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  DBK - The DBK Philosophy to scabbard making

"It's all in the details"

"One of my goals, and part of my philosophy, is I try to create a piece of collectible art that makes your eyes flow through the design, from one design element to another, and each time you do you find something new to admire."

Historically, scabbards have been known to cost as much or more than the sword. While it may not appear so, there is a tremendous amount of labor that goes into a scabbard when done historically accurate, and especially when one is implementing a design. It's all in the details from the chape, all the way up to the throat. If you want to look at it from a collector's standpoint, the sword is not complete until it has a scabbard of complimentary fashion. As I like to say; the sword is the picture, and the scabbard is the frame. You can hang a picture on the wall and it looks ok, but when you add a frame, the picture comes alive and they compliment each other. The better looking the frame is, the better they both look. The same thing applies to the sword & scabbard. It's a complimentary package of aesthetics & function.

Even though a collector may not ever use the scabbard, it is still a very complimentary part of the sword that completes the 'picture' per say. I consider myself an artist, or artisan, and most of my customers are purchasing functional art. The metal chapes are specific to each order and to the design specification of the customer. The leather I use is hand-picked and of the highest quality. Why do I use the highest quality leather? It looks better, for one reason. It also tools better, dyes better, and lasts longer. People often say about modern goods "they just don't make it like they use to anymore". Well I do, inside & out. When it comes to scabbards my focus is only producing the best quality I can, each and every time.

Leather patterns and decorations are an essential part of my work, and is a signature feature to a DBK scabbard. Historically, leather patterns and decorations were hand-tooled in with various tools and blades. Every detail is hand applied from curves to corners and long straight lines. There were no lasers to burn in a 'coat-of-arms' or other such imagery. Sure, they made stamps for repetitive imagery, but the hand-tooled and one-of-a-kind designs are much more desirable, making the look far more valuable and collectible. Not to mention, one-of-a-kind.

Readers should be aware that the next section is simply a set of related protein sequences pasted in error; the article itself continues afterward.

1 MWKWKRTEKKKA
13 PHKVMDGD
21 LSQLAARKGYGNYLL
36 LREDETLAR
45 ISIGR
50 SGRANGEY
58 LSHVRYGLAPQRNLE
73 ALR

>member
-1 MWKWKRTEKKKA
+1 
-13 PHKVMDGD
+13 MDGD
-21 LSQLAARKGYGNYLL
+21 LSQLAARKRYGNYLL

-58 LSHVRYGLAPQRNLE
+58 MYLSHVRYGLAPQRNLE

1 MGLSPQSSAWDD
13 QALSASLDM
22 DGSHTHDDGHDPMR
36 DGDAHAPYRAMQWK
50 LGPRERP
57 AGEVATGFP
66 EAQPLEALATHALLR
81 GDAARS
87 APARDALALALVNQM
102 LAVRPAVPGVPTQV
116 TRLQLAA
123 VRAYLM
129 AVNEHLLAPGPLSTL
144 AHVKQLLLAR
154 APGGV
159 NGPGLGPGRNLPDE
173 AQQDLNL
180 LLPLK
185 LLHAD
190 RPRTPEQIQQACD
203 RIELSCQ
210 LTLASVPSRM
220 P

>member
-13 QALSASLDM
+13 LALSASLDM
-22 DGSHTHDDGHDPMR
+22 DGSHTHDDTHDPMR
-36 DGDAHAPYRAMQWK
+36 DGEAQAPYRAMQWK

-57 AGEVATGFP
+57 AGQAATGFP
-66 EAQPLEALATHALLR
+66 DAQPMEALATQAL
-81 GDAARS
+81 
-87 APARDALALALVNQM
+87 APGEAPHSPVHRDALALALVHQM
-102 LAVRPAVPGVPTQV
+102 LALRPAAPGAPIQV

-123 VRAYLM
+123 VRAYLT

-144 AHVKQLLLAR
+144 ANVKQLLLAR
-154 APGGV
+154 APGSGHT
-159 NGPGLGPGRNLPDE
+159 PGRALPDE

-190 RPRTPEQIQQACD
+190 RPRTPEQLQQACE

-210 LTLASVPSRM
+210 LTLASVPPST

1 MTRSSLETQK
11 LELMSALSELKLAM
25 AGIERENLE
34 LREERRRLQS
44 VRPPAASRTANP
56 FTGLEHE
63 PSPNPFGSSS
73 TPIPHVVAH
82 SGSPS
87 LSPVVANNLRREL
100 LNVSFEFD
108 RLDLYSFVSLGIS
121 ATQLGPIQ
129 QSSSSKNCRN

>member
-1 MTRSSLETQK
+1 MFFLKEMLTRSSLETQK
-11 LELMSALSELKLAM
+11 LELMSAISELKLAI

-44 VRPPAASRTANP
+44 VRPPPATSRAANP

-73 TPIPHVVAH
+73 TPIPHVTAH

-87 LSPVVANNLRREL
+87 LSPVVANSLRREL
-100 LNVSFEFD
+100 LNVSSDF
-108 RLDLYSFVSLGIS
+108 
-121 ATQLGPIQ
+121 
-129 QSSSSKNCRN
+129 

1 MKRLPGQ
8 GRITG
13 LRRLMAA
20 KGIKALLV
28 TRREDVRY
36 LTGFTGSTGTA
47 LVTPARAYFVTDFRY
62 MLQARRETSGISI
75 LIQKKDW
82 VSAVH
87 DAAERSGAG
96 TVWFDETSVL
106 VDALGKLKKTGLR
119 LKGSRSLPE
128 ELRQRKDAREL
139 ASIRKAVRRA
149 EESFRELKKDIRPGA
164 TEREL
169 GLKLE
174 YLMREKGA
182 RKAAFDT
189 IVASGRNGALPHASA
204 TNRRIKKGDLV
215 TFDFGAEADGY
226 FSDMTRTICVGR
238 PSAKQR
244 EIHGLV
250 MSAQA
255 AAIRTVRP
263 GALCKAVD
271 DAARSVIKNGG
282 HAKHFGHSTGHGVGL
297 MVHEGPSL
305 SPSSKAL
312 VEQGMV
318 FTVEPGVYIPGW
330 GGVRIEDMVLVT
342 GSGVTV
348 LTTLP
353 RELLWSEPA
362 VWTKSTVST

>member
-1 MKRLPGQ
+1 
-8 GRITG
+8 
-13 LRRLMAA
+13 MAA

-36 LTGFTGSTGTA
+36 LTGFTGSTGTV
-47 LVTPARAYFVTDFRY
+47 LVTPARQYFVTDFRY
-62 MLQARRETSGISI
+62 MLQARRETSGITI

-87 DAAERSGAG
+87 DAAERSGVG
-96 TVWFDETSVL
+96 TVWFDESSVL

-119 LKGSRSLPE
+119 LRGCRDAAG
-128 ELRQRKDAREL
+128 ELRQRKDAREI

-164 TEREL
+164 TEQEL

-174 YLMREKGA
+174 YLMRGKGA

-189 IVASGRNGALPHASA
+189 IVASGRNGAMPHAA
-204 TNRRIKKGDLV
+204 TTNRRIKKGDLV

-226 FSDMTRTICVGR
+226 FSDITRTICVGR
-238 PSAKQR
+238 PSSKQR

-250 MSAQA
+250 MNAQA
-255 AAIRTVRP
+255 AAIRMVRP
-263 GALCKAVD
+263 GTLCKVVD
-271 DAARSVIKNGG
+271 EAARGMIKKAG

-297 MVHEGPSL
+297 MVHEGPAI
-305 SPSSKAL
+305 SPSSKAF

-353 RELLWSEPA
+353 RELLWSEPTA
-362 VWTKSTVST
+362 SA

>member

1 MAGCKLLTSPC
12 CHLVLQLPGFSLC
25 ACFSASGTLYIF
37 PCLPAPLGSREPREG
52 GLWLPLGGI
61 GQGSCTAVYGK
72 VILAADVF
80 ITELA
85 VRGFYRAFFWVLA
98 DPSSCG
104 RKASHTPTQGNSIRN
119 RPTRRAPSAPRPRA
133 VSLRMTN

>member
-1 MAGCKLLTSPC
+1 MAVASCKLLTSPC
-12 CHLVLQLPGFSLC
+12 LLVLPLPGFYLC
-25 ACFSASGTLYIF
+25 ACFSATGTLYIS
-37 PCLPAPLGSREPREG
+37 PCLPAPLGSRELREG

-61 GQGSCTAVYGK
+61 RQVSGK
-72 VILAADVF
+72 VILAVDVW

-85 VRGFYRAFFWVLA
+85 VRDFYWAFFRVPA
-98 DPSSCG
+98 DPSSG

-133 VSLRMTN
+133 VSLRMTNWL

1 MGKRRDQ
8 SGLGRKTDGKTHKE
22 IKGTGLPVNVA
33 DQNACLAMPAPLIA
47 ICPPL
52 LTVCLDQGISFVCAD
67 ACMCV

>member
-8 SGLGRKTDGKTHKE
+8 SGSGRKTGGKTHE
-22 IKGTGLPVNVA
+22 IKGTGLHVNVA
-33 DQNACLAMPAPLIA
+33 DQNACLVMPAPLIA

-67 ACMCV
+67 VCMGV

"But really, what is the difference, and why pay more?" you say? Well, the differences can't necessarily be demonstrated through pictures alone. But the fit & functionality are more precise in a DBK scabbard. The sliding action of the blade going in and out are accounted for. The angle at which the scabbard will hang at your side is going to be different for each and every blade, then taken into consideration, and adjusted as such to a preferential angle. Essentially, I picture myself a scabbard maker from ancient history, and I'm building a scabbard per request of that customer from those ancients times. I need to build it to the specifications of someone who will depend on it, admire it's quality, and be back for more. I try to use the methods and tools a historical scabbard maker would use, so that the whole point of collecting 'history' remains consistent with a scabbard build made in much the same way. From my chapes, the fit of the blade, the shape of the wood core, the sliding action of draw, the historical buckles & belt tips, the hand-tooled designs, the leather coloring, the leather finishing, and I could go on and on. You get what you pay for in a DBK.









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